Before you commit to attending an industry conference (or sending a group of employees) you must know what you want to accomplish with the necessary investment of time and money. Very often people look at the registration cost as the investment, but forget the travel, lodging, food and drink costs that also add up very fast at a multi-day event. Attending for the sake of "being there" will leave you will less money and no tangible return on investment.
What do you want to learn? The best events offer many concurrent educational sessions and other opportunities to gain knowledge. Closely review the daily schedule and list of trade show vendors to assess what information will be available to you.
Make sure that everyone on your team knows the priorities of the desired learning experience so that they are sure to show up at the keynotes and break-out sessions. The reality is that once people get to the event, stay up late and drink too much, feel the pull of email, texts, conference calls, etc... and it becomes easy to skip out on the meat of the conference.
Tolerate no excuses from yourself or others for not heavily participating in the scheduled events, as you can play on your iPhone, check email, make calls and sit with co-workers back at the office without having to spend the money involved with attending a convention.
Who do you want to meet? Industry events are ripe for networking opportunities, but if left to chance you can miss out on making the types of connections that will lead to real business in the long run. Many people are not good at spontaneous networking, thus it is in your best interest to pre-set meetings with those who you know will be at the convention that you would like to meet or get to know better.
Make people your priority, not your electronic gadgets. Do not sit in sessions and punch away at your SmartPhone. You are always being watched. When you are tuned out from the speaker and wildly texting, you are sending a message to everyone in the room that you are not part of the group. You are all there together, and if you are focused elsewhere you show that you are not part of the team. A conference is a mini-society, and if you choose to be disengaged you will not be approachable.
Attend all the social events and coffee breaks. Too many people use this time to check in with the office, but they miss the chance to meet people. If the conference is worth attending then the other people in attendance are worth knowing. Seek out other people and have meaningful conversations. Ask questions of them, as when they first meet you people are more interested in talking about themselves than hearing about your and your business. You will get your turn to talk.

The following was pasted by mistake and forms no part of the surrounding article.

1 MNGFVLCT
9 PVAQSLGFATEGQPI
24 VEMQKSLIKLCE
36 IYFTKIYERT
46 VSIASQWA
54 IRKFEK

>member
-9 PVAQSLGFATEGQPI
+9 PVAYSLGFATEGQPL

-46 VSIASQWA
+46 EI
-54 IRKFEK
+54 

Meet the vendors. The sponsors and those with trade show booths can always be a valuable resource. Know which of your vendors, competitors, and others will be at the show and seek them out. Also, find you vendors competitors. Even if you are happy with their services it is in your best interest to have a "back up plan" just in case the relationship chances or they go out of business. Be clear with potential vendors whom you do not want calling you all the time that you would like to know them, but do not want to be chased like a rabbit from a hungry wolf. Smart salespeople will work with you to be the "on deck" vendor without being too pushy.
The more vendors you know who serve your industry the more information you will gain over the long run about market trends and the actions of your competition. I have never understood why people avoid vendors, as they are often the best source of knowledge.
When you have a plan about how to best use your time at a convention you will see much better results than if you just "wing it". A pre-convention discussion with the key members of your team (those attending and those who will not be attending) about the goals for the event will ensure you will have maximized your conference long before you arrive.
Have A Great Day
Thom Singer is known as "The Conference Networking Catalyst". He regularly speaks at industry conventions and trade shows where he inspires the audience (and vendors) to maximize their participation at the event. One of the top reasons people attend business conferences is for the "Networking Opportunities", and yet once there they fail to create connections that will have any meaningful impact on their career. Thom sets the tone for the culture of the conference which becomes the foundation for a more meaningful set of interactions.
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